Friday, May 22, 2015
Leaflets three, let it be! Plus - author interview
by Anita Sanchez; illus. by Robin Brickman
32 pages; ages 4 - 8
Boyds Mills Press, 2015
You've heard the warning: leaflets three, let it be. Poison ivy! Who wants to come back from a walk in the woods all itchy and scratchy? But poison ivy doesn't just grow in the woods. Around here, you can find it in people's back yards, and growing along roadsides.
Poison ivy. Yuck! Who needs it? Lots of animals, writes Anita Sanchez. Like a rabbit in springtime. He's thin and hungry, and there aren't many plants growing yet. But poison ivy leaflets are tender and tasty. But rabbits aren't the only ones who eat leaves.
In the summer, poison ivy flowers. Bees collect nectar to make honey and aphids suck plant juices. The petals fall off and fruit ripens for birds and squirrels. Are we the only ones bothered by the plant?
I love the way this book follows the plant through a yearful of seasons. I love the gorgeous art: painted paper (watercolors and acrylics) cut and shaped by hand. And I love the back matter where we learn what to do if we've come in contact with poison ivy and how to get rid of it in your back yard without harming animals and insects. There's a cool "poison ivy look-alike" challenge (hint: not all plants that have three leaflets are poison ivy).
Author Anita Sanchez worked for 25 years as a naturalist at a nature center. She's been noticing that kids are getting out into the woods less and less. So I asked her a bit about writing the book and she graciously answered Three Questions:
Archimedes: What inspired you to write about poison ivy - do you have it in your back yard?
Anita: One of the things kids are worried about is getting poison ivy, and they don't really know what it looks like. So I wrote the book as a way to help kids feel safe when they leave the sidewalk. Plus, yes, I have lots in my backyard. I get itchy every spring if I walk around without paying attention. Maybe that's poison ivy's purpose in this world: to get us to slow down and notice the green world around us. I read that when a Cherokee saw poison ivy in the woods, he or she would say, "Hello, my friend. I see you." Once you know what it looks like, you can stay out of it. (note: Anita wrote a wonderful post about poison ivy on her blog, Unmowed.)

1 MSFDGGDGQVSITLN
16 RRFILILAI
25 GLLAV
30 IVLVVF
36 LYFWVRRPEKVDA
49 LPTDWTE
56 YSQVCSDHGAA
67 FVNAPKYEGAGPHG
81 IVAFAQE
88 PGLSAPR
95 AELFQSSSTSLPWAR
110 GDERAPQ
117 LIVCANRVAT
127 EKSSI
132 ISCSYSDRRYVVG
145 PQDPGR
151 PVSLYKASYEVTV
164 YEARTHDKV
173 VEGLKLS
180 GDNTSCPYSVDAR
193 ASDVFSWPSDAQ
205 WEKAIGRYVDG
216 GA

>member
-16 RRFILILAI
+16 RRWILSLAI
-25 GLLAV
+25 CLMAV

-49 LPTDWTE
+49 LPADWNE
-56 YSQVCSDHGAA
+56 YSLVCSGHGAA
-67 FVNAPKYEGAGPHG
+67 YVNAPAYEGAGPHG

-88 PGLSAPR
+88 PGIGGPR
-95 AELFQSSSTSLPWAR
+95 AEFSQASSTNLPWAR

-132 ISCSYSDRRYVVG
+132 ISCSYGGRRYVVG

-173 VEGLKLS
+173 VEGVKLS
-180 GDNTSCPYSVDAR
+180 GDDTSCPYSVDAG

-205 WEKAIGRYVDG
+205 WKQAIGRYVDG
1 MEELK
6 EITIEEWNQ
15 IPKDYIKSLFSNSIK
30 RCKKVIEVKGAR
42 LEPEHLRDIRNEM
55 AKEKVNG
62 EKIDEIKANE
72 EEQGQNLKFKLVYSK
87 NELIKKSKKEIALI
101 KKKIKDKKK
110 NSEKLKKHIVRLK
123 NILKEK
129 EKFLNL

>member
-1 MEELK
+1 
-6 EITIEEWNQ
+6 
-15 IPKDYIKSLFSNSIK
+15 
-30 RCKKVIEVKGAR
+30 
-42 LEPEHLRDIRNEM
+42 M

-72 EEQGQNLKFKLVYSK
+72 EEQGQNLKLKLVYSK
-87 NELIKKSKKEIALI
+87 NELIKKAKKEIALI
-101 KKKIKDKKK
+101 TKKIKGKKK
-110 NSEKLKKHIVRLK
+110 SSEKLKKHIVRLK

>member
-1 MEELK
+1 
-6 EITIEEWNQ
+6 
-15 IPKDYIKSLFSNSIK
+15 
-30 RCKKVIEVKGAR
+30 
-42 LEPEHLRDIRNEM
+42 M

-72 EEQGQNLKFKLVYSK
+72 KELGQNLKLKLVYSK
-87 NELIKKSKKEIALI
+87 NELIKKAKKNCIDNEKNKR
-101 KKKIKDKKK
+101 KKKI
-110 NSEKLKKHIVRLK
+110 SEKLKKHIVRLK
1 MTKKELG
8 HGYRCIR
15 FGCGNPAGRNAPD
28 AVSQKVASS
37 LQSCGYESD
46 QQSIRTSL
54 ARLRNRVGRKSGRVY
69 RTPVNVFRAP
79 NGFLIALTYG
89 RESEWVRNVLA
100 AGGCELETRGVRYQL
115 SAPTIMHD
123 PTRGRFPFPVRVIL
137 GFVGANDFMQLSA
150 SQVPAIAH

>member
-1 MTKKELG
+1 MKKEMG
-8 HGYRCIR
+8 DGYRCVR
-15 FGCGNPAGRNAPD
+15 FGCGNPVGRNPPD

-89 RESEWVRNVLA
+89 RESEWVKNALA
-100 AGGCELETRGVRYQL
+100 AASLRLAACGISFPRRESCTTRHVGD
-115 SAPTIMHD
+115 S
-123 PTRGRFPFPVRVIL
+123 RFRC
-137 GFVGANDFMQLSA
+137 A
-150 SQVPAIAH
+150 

Archimedes: What sort of research did you do?
Anita: My main reference was a book called American Wildlife and Plants: A guide to Wildlife Food Habits. It's just lists and lists of which animals eat different plants, and it was compiled over decades by hundreds of wildlife biologists who studied what animals eat by dissecting their poop. It's incredible how many animals use poison ivy for food and shelter. There are more than fifty different species of birds that eat the berries - including my favorite singers, mockingbirds.
Archimedes: Did you learn anything that surprised you?
Anita: Poison ivy affects lots of human victims, but the plant itself is the victim of relentless insect predation. There are hundreds of species of insects that eat or lay eggs on poison ivy. There's even an infinitesimal critter called the poison ivy leaf gall mite (Aculops rhois) which lays its eggs on the leaves, resulting in a horribly mottled red surface that looks - poetic justice! - exactly as though the poison ivy plant has contracted a nasty rash.
That sticky sap that oozes out of the plant evolved as a defense against insects. It's a mere accident of evolution that the sap happens to be a powerful allergen for most humans... we're just collateral damage.
Archimedes: OK, question 3 1/2. Got a project coming out soon?
Anita: Next year I have a picture book biography of Linnaeus coming out. It's called Karl, Get out of the Garden! Carolus Linnaeus and the naming of everything.
Today's review is part of the STEM Friday roundup. Drop by STEM Friday blog for more science books and resources. Review copy from publisher.